PC(USA) presses Obama on human rights in Colombia

Interfaith community seeks protections as part of free trade agreement

June 15, 2011


This morning (June 15), Presbyterian Church (U.S.A.) leaders joined ecumenical and interfaith colleagues here in a prayer breakfast on human rights in Colombia.  The interfaith community called on Congress not to pass the Colombia Free Trade Agreement (CFTA) until major improvements are made to labor and human rights conditions in Colombia.

The PC(USA) Office of Public Witness helped plan and participate in the Congressional Prayer Breakfast, hosted by the Interfaith Working Group on Trade and Investment.  Featured speakers included Congressman James McGovern (D-MA) and the Rev. J. Herbert Nelson, the PC(USA)’s director of Public Witness.

Colombia suffers from the world’s worst displacement crisis ― more than 5 million people, most of whom are indigenous small-scale farmers, have been forced off their land by paramilitary and guerilla groups, who sell the land for large-scale commercial farming, mining, and other extractive industries.

Colombia is also home to the most violence against labor unionists in the world.  Between 2005 and 2009, more trade unionists were killed in Colombia than in the rest of the world combined. 

Between June and October of 2010, 33 human rights defenders were killed, and the killing continues. Just last week, displaced human rights activist Ana Cordoba was shot on a bus, despite her repeated appeals to the government for protection.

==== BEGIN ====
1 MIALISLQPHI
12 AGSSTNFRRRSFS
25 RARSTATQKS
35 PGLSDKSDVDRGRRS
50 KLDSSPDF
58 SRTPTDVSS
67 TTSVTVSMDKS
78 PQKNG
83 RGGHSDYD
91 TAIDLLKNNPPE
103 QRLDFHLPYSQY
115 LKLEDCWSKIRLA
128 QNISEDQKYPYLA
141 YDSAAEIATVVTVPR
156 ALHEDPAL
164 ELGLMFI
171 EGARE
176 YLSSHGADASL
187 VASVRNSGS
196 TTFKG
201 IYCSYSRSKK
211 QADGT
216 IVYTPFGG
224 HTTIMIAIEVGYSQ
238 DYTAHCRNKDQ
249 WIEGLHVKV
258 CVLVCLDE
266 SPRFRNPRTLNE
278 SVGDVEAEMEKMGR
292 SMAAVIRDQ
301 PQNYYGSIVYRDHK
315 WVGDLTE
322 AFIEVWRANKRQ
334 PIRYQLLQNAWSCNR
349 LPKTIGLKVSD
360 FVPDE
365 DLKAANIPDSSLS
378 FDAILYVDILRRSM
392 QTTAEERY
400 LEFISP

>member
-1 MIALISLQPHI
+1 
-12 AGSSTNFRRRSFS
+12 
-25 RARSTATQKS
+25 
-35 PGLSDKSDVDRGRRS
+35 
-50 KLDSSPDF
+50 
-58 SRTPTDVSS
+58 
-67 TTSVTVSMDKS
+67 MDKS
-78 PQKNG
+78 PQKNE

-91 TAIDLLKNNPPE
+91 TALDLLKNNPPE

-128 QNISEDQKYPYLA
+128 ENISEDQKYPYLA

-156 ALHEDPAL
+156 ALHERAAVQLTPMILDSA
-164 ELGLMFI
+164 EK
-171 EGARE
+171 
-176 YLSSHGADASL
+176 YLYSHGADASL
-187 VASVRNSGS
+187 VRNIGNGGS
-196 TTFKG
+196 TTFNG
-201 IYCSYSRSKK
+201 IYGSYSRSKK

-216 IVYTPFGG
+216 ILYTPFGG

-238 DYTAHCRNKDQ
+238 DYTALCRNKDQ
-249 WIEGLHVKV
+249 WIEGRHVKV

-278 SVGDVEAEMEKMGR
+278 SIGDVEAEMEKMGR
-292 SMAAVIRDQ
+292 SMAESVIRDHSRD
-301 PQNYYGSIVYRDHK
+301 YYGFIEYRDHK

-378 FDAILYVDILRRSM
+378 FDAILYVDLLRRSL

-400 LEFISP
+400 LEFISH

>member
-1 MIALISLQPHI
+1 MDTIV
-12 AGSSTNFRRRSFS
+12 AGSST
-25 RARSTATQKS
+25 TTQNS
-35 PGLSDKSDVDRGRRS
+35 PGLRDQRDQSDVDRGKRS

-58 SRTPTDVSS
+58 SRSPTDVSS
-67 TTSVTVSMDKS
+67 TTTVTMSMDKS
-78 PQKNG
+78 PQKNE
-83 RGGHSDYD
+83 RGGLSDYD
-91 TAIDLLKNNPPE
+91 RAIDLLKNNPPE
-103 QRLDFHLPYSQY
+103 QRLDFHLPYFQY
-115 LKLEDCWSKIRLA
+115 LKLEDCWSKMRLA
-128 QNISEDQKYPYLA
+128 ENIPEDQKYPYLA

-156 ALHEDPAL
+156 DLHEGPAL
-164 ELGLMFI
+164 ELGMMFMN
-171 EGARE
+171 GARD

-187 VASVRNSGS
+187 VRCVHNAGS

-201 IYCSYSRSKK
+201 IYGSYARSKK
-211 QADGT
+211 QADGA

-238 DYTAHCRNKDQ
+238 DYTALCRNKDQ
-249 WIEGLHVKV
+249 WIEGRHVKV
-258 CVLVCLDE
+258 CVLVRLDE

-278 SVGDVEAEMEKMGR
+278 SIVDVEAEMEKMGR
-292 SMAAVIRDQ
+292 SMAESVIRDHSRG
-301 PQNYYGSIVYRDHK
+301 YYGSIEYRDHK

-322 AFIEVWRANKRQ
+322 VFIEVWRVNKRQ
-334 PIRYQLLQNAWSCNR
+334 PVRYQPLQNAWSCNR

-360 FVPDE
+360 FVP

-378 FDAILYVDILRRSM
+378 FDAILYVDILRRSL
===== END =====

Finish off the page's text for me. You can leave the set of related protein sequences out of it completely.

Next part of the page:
If passed, policy analysts say, the CFTA will worsen both of these situations. Past free trade agreements between the U.S. and Latin America, such as the North American Free Trade Agreement (NAFTA), have led to increased anti-union violence and exploitative economic situations for indigenous farmers who can’t compete with larger commercial agriculture.

During his 2008 presidential campaign, Obama promised to oppose the CFTA unless the human rights situation improved. However, despite the persistence of human rights abuses, the Obama administration is expected to submit the agreement to Congress in the coming weeks. Once it hits the floor, the amendment must pass within 90 days.

At the prayer breakfast, McGovern spoke about his opposition to the CFTA in its current form.  He expressed his concern for Colombian citizens ― particularly small farmers ― whose incomes will take serious hits if the CFTA passes and their crops have to compete with cheaper U.S. imports. McGovern shared his prayers for Colombia and for the U.S. as both countries navigate their trade relationship.

Nelson called on members of Congress to listen to the Gospel imperative to love the Lord our God with all our heart, soul, mind, and strength and to love our neighbors as ourselves.  He called for legislators to let Christian love guide their relationships with others, stating  that trade policy is exactly that ― a relationship that should be guided by love and justice.

The breakfast concluded with a prayer for justice and a litany of Colombian human rights activists killed in 2011. 

In conjunction with the prayer breakfast, members of the PC(USA) are working to put pressure on the administration and hold the President to his word.